Monday, June 23, 2003


Supremes Affirm Michigan Law School Affirmative Action Policy, 5-4, Strike Down Undergrad Policy, 6-3

All in all, a big victory for institutions of higher education, which can engage in race conscious affirmative action as long as they engage in individualized determinations and do not use point systems to ensure a specific number of minority admissions.

The Law School policy, which focuses on achieving a critical mass of minority students, was upheld, 5-4.

Justice O'Connor wrote the majority opinion in the law school case. (Available here.) She reaffirmed the central premise of Bakke: "The Equal Protection Clause does not prohibit the law school's narrowly tailored use of race in admissions decisions to further a compelling interest in obtaining the educational benefits that flow from a diverse student body."

The lineup was the expected one: Stevens, Souter, Ginsburg and Breyer joined O'Connor. The dissenters were Rehnquist, Scalia, Kennedy and Thomas.

In the undergrad case, (available here) Chief Justice Renquist wrote the majority opinion. O'Connor and Breyer switched sides. Breyer concurred in the judgment but did not join Rehnquist's majority opinion. Stevens, Souter, and Ginsburg dissented.

The result, one hopes, is a set of two opinions that will allow schools to know what they can do and cannot do in affirmative action programs.

Several things are noteworthy about these opinions.

The Court reaffirmed Justice Powell's opinion in Bakke. Justice O'Connor, who has been concerned about treating students as individuals rather than as members of groups, focused on Justice Powell's concern with individualized determinations. As a result, she joined the majority in the undergrad case, where, Chief Justice Rehnquist said, the university failed to offer individualized determinations.

Because they require individualized determinations, Grutter and Gratz together will require state universities to spend extra money. The result benefits elite schools and private colleges with relatively fewer applicants and imposes more costs on large state universities that have many, many more applicants every year.

O'Connor's opinion in Grutter also made clear that the states do not have to adopt race netural alternatives (like ten percent plans, which are not really race neutral in any case) before they consider race conscious affirmative action in admissions. This is a rebuff to advocates of race neutral plans who insisted that if strict scrutiny applied to race classifications, then states would have to exhaust all possible race neutral methods of increasing minority enrollments before they considered race conscious affirmative action programs. Indeed, Justice Kennedy's dissent in Grutter says that he does not believe that what Justice O'Connor applies in Grutter is really strict scrutiny at all.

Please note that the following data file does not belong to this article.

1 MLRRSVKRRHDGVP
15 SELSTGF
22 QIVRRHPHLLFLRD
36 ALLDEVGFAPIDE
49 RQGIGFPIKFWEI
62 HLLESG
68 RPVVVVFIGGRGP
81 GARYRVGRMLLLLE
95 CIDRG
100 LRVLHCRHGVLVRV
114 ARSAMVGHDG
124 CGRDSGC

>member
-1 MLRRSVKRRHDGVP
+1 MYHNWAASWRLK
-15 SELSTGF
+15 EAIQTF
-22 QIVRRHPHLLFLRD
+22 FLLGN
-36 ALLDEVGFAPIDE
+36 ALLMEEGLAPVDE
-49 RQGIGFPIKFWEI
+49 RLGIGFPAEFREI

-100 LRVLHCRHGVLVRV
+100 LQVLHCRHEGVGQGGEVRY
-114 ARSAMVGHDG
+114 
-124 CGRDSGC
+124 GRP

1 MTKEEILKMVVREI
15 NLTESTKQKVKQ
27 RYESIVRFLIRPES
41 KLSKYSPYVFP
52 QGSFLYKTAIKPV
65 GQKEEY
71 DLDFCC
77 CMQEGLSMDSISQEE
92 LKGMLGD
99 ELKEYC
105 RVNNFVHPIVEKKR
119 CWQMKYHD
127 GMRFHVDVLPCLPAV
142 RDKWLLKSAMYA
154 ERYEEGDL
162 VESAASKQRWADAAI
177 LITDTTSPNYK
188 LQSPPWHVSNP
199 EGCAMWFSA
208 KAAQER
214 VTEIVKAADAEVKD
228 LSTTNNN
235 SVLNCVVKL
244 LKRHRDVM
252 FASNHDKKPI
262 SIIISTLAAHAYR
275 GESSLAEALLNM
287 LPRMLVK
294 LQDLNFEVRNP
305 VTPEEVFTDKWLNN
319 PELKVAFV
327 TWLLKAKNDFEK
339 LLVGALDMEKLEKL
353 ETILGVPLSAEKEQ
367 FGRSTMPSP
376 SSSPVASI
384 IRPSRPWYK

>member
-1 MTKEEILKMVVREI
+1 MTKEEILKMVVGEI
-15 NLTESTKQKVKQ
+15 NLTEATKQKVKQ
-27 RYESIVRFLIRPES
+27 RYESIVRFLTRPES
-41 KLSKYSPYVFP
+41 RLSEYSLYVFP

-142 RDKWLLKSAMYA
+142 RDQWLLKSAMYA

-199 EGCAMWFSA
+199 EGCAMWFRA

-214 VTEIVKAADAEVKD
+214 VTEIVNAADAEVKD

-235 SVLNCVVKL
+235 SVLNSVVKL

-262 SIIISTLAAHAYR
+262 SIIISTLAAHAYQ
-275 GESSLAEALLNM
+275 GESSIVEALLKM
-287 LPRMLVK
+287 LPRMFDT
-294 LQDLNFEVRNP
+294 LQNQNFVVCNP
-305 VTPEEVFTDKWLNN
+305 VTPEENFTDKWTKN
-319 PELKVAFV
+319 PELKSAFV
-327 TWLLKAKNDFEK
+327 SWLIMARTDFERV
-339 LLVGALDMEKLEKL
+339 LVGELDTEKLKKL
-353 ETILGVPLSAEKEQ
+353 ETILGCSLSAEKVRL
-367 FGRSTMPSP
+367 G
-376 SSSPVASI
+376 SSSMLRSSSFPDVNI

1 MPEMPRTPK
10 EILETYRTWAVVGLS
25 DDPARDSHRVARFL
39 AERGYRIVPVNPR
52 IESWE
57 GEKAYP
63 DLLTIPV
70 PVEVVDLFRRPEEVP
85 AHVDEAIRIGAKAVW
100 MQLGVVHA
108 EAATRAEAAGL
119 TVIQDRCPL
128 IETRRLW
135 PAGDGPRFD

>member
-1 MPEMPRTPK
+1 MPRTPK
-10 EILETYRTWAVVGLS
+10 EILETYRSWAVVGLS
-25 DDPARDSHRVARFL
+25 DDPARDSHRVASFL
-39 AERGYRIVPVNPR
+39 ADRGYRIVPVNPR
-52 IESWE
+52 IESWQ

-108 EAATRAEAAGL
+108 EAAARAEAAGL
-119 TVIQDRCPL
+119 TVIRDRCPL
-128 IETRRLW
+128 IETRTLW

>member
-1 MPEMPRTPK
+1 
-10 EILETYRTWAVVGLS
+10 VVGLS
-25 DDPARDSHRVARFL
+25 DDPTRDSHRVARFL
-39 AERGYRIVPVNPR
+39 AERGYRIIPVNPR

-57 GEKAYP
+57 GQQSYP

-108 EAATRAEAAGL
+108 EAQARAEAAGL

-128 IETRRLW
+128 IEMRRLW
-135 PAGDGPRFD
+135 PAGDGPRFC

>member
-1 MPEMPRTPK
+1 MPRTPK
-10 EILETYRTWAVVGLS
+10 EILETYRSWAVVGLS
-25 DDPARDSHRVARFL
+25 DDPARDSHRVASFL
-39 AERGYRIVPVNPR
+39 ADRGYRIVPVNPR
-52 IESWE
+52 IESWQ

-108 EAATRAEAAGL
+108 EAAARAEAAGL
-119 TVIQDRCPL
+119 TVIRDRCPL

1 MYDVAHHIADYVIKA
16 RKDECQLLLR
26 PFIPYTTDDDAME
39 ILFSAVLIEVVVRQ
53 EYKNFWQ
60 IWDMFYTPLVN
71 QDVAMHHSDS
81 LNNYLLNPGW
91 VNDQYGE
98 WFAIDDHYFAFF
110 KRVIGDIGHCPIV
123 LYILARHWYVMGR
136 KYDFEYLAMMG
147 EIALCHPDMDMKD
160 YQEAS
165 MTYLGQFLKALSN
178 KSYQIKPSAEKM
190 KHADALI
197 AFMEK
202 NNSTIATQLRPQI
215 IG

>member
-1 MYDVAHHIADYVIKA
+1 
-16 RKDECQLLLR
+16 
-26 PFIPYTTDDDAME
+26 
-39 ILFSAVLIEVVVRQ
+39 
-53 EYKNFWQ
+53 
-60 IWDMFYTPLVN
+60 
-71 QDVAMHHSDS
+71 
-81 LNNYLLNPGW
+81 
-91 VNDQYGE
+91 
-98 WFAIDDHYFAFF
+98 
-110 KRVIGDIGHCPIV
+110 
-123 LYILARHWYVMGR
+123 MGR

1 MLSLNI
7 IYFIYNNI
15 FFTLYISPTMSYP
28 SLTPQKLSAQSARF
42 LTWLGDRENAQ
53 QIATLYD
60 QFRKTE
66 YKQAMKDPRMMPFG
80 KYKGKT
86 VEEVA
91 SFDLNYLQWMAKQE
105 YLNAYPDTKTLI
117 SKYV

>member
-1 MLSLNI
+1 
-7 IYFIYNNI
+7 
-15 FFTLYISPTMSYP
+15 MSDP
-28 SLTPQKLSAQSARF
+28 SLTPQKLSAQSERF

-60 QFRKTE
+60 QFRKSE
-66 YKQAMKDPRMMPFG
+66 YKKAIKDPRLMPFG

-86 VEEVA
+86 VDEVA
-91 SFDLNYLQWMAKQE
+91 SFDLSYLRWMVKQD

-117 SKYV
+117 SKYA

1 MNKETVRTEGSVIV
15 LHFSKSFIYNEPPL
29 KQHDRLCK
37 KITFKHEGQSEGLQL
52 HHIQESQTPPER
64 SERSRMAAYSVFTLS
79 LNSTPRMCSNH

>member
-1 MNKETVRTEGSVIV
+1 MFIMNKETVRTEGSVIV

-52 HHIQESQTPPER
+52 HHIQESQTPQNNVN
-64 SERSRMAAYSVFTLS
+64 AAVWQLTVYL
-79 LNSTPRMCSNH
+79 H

Finally, Justice O'Connor's opinion states near the end that she expects that 25 years from now race conscious affirmative action plans will be unnecessary and therefore unconstitutional. This is a familiar theme in her opinions-- she wants race conscious measures to be temporary, with sunset provisions, and she is deeply suspicious of plans that have no foreseeable endpoint.

Nevertheless, it is hard to know what to make of her statement in Grutter. Surely she is not saying that plans automatically become unconstitutional after 25 years. The best interpretation is probably that she wants a future Court to revisit the constitutionality of affirmative action plans if they go on too long. In other words, she is laying down a marker for a future Supreme Court someday to put an end of race conscious affirmative action in higher education, akin to the Court's retrenchment in school desegregation in 1990's cases like Pitts and Dowell. That leaves the door open for the Court to reverse Bakke someday, just not for many years. And it reflects Justice O'Connor's well-known tendency toward judicial compromise. (Update: I see that my friend --and former O'Connor law clerk-- Eugene Volokh concurs with this assessment of what O'Connor was doing in mentioning the 25 year period).

Most institutions of higher education should be breathing a sigh of relief at these two opinions. They allow most elite institutions to go about their business as before. They impose higher costs on big state universities, but many of these universities are already so firmly committed to affirmative action that they will probably gladly take on the additional costs. Essentially the Court has said that affirmative action in higher education is constitutional, as long as individualized determinations are made and specific markers or point systems virtually guaranteeing predetermined numbers of minorities are not used.


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